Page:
Park ‘goes west’ on China business tour
Park yesterday went to the construction site of a semiconductor factory of Samsung Electronics, where the conglomerate plans to spend $7 billion, the company’s largest investment in China.
Samsung Electronics Vice Chairmen Jay Y. Lee and Kwon Oh-hyun accompanied the president.
Her visit to the region was part of plans to encourage Korean companies’ participation in the so-called “China Western Development” program.
“I wish the Samsung semiconductor factory will hugely contribute to both countries’ development,” Park wrote in the visitors register.
Before her departure to China, the Blue House said the ancient city in China’s west was selected because of its economic significance. The Park administration has promoted the “Go West” initiative to support Korean business in the country’s underdeveloped areas.
According to the Ministry of Trade, Industry and Energy, Shaanxi Province is a strategic hub for development in the western region with an annual growth rate of 14 percent.
While China’s economy has slowed some, Korean companies are increasingly turning to the west, which has a combined population of about 370 million and 71.4 percent of mainland China’s area.
With the Chinese government’s Western Development Strategy since 2000, the region began catching up with the more prosperous east. Last year, seven of 10 Chinese provinces and cities with the highest growth rates were in the western region, and Blue House officials have urged Korean companies to tap the regional market.
The ministry said yesterday it established an economic consultation channel with the Shaanxi provincial government, expanding the cooperation network from the past practice of communicating only with the central government.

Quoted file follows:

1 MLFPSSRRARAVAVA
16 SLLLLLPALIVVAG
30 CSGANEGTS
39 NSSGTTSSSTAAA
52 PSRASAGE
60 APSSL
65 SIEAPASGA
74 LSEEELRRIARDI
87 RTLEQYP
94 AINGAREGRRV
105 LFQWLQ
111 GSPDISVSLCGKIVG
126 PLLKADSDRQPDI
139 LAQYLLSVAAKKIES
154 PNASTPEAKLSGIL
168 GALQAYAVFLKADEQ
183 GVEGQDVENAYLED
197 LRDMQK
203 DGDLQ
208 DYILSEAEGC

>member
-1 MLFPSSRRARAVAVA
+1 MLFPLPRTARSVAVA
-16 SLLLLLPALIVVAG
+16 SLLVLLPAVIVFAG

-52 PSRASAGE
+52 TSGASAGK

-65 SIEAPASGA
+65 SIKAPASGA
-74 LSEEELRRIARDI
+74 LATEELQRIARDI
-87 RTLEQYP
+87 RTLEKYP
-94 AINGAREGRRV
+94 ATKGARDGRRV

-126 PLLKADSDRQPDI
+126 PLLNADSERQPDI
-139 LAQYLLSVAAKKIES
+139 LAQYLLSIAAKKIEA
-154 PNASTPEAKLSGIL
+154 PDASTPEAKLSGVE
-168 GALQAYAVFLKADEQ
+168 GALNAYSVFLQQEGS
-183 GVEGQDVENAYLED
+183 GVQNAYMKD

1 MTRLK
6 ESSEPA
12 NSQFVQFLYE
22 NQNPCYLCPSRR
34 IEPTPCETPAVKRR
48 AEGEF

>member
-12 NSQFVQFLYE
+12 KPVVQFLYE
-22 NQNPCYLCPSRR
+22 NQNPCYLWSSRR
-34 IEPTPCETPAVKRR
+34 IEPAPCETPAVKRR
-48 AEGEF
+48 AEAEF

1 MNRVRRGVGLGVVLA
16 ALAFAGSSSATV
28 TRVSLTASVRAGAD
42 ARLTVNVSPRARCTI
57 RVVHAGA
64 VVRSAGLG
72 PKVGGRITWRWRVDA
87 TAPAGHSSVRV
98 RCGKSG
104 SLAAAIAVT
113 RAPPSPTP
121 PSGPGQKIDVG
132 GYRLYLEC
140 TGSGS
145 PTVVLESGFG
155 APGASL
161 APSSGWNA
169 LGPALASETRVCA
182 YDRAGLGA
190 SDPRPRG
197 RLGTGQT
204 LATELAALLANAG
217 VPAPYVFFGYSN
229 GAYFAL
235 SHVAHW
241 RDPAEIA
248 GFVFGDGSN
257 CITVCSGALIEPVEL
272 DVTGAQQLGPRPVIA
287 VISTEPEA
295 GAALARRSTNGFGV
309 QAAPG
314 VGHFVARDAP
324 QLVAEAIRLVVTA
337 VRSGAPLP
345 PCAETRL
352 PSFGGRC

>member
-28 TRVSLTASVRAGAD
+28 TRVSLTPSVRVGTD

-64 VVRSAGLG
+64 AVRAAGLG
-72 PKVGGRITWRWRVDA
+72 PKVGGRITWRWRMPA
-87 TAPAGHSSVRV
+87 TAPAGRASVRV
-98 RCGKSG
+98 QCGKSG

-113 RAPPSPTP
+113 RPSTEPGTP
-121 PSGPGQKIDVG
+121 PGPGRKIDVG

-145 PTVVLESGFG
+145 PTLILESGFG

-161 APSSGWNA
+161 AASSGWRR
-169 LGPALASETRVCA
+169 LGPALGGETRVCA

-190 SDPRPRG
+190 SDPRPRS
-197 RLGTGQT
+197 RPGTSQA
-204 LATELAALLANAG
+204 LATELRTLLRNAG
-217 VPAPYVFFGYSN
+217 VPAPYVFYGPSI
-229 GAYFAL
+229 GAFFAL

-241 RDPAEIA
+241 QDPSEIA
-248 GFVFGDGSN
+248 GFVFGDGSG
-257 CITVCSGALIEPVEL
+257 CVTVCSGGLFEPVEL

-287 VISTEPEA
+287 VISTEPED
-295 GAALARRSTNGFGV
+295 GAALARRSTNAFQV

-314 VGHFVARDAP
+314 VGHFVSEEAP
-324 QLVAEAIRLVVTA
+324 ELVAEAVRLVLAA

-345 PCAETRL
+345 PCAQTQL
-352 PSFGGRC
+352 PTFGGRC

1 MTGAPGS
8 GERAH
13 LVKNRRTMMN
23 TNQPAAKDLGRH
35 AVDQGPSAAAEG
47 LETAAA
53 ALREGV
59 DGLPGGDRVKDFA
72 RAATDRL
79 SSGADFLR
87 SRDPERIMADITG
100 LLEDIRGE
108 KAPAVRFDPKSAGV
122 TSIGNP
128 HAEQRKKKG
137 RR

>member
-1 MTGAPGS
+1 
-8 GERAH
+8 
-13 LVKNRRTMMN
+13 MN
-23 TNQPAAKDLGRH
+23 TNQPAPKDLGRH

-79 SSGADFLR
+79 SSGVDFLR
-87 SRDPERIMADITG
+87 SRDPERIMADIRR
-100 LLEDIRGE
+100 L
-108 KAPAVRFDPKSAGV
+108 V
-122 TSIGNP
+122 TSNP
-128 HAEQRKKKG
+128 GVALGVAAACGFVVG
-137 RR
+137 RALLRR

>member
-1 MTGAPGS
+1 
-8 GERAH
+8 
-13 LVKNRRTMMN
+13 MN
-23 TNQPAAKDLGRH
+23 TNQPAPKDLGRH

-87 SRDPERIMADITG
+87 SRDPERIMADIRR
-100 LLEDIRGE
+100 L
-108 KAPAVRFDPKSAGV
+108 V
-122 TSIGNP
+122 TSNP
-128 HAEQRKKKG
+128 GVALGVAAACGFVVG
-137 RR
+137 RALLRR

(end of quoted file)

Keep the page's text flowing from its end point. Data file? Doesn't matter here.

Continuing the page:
On Saturday, Park visited two Korean companies in Beijing. Her first stop was Korea FT Corporation, a midsize manufacturer of auto components.
During her visit, Park and a group of entrepreneurs from midsize companies shared lunchboxes and discussed their experiences doing business in China. Park promised to work to create a business-friendly environment in which small and midsize companies can play a leading role in her campaign to build a creative economy.
Since her presidential campaign, Park has vowed support for smaller enterprises. After her victory, Park visited the Korea Federation of Small and Medium Business before she met with the Federation of Korean Industries, which represents conglomerates.
Park’s economic delegation also included an unusually large number of entrepreneurs from smaller companies. Of the 71 delegates, 33 represent midsize companies, while 18 are from conglomerates.
At the meeting, participants discussed their experiences, particularly the difficulties of entering the Chinese market. Park promised to consult with the Chinese government on the matter by using the newly agreed upon trade cooperation channel.
O Won-suck, CEO of Korea FT Corporation, later said Park’s visit will add momentum to the small company’s business in China. He expressed high hopes for progress in the Korea-China free trade negotiations, stressing that it would boost the price competitiveness of auto companies and Korean component suppliers.
Park also visited a Hyundai Motor factory in Beijing, getting briefed about the Korean carmaker’s business in China.
As Park arrived at Beijing Hyundai Motor Company Plant 3, Hyundai Chairman Chung Mong-koo and other executives welcomed her. Park was told about the company’s vision to support its suppliers’ businesses in China and its various projects to promote social responsibility, such as scholarships and sports programs. She also toured the production line.
During her visit, Park repeatedly stressed the importance of the rapidly growing middle class of China and their purchasing power, encouraging Korean companies to pay more attention to the opportunity.
“Hyundai Motor is also thinking about it,” Chung said. “We are reviewing the logistics cost and marketability.”
BY SER MYO-JA [firstname.lastname@example.org]
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